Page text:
Indeed, the talk of “investor confidence” and “protecting local and foreign investors” is a virtual defense of these inequities. A declaration to uphold a bias for the disenfranchised and propertyless poor in the economic sphere would have been much more welcome. The impression instead is of growing authoritarianism as the political framework to press the neoliberal economic agenda against growing protest and opposition.

These are alarming developments in the state of the nation. The tens of thousands of rallyists outside the Batasan complex and many thousands more across the country are however vivid expression of people asserting their social and economic rights. The administration would do well to heed their grievances and demands. They are the real forces of change that, looking beyond particular administrations, play the long game of bringing the nation forward to a democratic and developed future for the people.—IBON Features

From Philtizen.com

The 2017 State of the Nation Address was dismissive of the Philippines’ serious socioeconomic problems especially joblessness, poverty and inequities, research group IBON said. The President even tended to oversimplify the economic situation to justify authoritarianism, said the group.

President Duterte delivered Monday his second State of the Nation Address to the country’s senators and congressmen. According to IBON’s executive director Sonny Africa, “There was no acknowledgement that the economy actually shed almost 400,000 jobs since last year and that poverty remains deep and widespread among tens of millions of Filipinos.” Africa added that there was no sign that the current administration grasped how neoliberal policies implemented by its predecessors have resulted in rapid growth, profits and wealth for a few amid poverty and joblessness for the many.

According to Africa, the President’s speech ignores the long-standing deep structural inequities that keep the economy underdeveloped. “Landlords and rural elites take the most of landless peasants and farm workers’ produce; capitalists exploit workers through low wages and scant benefits, and charge consumers monopolistic prices; and domestic agriculture and industry are stifled to preserve foreign big business’ markets and sources of raw materials,” explained Africa. He also said that the President’s discussion of investor confidence and protecting local and foreign investors even defends these inequities.

Africa said that the President’s statement that the economy surges when there is peace and order is an oversimplification to bolster the drive to dictatorial rule. “A declaration to uphold the bias for the marginalized and poor in the economic sphere would have been much welcome,” Africa said, “but instead the impression is of growing authoritarianism as the political framework to push the neoliberal economic agenda against growing protest and opposition.”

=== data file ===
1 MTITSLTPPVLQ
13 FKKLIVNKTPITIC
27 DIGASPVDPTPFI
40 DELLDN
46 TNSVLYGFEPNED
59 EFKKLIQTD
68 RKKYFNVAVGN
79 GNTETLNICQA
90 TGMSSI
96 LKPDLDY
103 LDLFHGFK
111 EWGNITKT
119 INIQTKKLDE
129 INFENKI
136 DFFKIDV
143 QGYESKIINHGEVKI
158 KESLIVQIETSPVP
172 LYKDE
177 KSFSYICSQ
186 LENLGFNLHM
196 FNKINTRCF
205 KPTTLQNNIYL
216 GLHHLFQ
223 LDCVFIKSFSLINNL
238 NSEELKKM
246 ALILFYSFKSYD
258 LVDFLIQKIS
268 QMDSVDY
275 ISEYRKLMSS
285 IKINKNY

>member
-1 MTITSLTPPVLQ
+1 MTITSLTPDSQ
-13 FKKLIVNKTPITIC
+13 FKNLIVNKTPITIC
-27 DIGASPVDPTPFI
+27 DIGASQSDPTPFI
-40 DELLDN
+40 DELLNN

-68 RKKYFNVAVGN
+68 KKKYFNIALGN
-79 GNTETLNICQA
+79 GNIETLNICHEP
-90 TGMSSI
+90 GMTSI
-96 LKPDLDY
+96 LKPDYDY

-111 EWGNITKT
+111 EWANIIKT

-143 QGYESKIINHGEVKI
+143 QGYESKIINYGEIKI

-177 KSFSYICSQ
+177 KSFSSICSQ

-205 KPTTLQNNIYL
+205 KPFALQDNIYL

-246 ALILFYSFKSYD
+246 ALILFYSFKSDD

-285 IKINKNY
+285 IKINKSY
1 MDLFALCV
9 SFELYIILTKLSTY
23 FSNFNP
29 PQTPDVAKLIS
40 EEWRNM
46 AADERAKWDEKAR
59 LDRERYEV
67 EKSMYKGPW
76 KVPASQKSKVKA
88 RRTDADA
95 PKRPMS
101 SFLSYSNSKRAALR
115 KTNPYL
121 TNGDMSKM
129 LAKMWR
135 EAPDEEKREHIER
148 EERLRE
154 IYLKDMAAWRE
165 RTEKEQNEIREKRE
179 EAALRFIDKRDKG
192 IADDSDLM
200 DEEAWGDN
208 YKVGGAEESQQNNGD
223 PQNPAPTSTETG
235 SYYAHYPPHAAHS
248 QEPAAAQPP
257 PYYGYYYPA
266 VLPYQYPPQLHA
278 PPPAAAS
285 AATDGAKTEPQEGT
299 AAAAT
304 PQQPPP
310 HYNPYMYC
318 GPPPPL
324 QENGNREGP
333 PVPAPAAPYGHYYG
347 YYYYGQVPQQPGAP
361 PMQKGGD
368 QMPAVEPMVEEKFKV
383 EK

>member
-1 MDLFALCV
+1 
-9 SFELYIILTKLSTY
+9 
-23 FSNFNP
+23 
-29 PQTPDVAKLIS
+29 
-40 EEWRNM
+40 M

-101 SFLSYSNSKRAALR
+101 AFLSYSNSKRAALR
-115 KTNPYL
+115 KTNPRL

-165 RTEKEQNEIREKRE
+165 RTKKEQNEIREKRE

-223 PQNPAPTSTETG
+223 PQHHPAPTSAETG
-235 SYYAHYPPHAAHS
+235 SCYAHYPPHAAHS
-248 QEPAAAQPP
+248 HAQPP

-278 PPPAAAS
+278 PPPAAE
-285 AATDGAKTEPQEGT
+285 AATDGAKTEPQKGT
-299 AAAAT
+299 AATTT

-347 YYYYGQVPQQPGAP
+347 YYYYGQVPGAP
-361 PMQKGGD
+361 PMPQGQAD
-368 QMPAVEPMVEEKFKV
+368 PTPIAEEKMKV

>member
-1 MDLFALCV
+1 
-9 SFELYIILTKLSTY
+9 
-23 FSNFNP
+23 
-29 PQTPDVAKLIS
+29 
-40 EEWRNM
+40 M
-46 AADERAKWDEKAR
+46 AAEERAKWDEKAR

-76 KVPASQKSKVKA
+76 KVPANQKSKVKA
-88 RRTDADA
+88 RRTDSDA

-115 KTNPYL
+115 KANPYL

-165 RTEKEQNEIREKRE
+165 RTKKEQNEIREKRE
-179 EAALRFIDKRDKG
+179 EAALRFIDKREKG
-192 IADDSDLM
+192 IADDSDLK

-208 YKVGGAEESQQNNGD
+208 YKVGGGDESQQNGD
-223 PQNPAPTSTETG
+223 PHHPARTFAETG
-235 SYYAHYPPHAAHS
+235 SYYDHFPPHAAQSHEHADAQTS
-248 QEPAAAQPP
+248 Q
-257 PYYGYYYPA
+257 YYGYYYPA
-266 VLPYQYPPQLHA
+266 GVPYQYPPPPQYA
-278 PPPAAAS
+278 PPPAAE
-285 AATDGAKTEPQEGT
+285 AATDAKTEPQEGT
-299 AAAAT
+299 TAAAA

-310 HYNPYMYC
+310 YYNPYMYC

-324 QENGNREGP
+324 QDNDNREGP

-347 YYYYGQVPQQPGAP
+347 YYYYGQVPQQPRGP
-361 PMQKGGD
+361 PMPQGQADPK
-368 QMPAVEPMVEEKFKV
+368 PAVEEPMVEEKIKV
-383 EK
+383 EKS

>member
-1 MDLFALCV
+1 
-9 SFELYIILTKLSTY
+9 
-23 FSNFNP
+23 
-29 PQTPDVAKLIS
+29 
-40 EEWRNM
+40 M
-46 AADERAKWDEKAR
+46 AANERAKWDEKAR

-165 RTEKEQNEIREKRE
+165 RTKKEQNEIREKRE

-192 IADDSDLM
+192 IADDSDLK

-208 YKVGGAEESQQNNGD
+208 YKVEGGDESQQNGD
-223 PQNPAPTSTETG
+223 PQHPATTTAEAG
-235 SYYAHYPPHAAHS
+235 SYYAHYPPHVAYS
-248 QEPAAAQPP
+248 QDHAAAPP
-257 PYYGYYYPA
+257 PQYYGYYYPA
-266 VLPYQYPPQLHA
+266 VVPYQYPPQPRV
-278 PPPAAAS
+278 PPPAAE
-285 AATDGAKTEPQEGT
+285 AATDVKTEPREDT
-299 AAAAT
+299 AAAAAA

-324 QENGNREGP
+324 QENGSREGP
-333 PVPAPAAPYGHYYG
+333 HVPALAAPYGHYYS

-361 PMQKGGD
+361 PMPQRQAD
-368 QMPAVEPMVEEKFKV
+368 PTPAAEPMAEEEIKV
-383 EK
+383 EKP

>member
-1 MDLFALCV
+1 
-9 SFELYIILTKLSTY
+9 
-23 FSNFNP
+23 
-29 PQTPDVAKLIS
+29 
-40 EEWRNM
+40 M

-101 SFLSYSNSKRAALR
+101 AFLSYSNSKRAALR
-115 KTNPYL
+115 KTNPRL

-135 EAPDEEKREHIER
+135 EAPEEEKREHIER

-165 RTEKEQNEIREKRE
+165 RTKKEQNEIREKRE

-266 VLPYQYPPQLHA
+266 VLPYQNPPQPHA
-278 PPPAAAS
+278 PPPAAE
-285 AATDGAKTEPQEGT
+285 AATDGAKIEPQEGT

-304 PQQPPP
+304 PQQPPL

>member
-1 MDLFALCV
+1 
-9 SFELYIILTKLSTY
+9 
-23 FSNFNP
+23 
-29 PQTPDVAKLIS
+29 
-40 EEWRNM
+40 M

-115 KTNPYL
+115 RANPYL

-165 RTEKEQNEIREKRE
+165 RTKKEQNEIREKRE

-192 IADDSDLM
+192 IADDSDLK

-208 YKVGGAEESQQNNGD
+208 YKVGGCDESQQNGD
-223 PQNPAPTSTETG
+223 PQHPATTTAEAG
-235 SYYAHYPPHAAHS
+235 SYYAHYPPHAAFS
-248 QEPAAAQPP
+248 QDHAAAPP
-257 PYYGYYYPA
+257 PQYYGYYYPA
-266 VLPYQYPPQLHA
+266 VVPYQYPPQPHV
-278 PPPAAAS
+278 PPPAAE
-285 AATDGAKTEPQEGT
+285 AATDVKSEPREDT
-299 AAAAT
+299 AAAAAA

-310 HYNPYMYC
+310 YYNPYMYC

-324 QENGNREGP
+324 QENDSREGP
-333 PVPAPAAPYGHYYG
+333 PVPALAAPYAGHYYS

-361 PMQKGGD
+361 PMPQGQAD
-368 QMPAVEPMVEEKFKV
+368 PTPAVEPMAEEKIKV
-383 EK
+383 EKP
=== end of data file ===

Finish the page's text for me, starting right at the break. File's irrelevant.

“These are alarming developments in the state of the nation,” said Africa. “The administration would do well to heed the grievances and demands of the people who are constantly asserting their social and economic rights”, Africa concluded.



#PeoplesSONA2017 / Research group IBON said that the interruption of peace talks between the government and the NDFP also interrupts important discussions on economic reforms. The group said this in the aftermath of the announcement of Jesus Dureza, Presidential Adviser on the Peace Process, that the back-channel talks with the National Democratic Front of the Philippines are being cancelled because due to the absence of the “desired enabling environment for the conduct of the peace negotiations”.

“The majority of Filipinos are poor and face social and economic turmoil daily,” said IBON executive director Sonny Africa.

As a socio-economic research institution, IBON launched a campaign to promote social and economic reforms with or without the peace negotiations. An agreement on social and economic reforms is supposed to be a current substantive agenda of the talks.

“The comprehensive agreement on social and economic reforms (CASER) being negotiated will benefit millions of Filipinos, and IBON is concerned that this risks being lost with yet another collapse of peace talks,” concluded Africa.

A man sleeps amidst rubbish under a bridge in Paranaque city, Metro Manila, Philippines May 31, 2016. REUTERS/Ezra Acayan

During the Duterte administration’s first year, there was all the hype about aiming for inclusiveness and championing the common Filipino family’s dream for a comfortable life. The President took important, some unprecedented steps including hinting nationalism, willingness to work with progressives in the cabinet and pursuit of peace negotiations. Yet the administration capitalized on bloody wars on drugs and other forces perceived to be enemies of the State, barely changed the way the economy was run and saw the nation deteriorating further.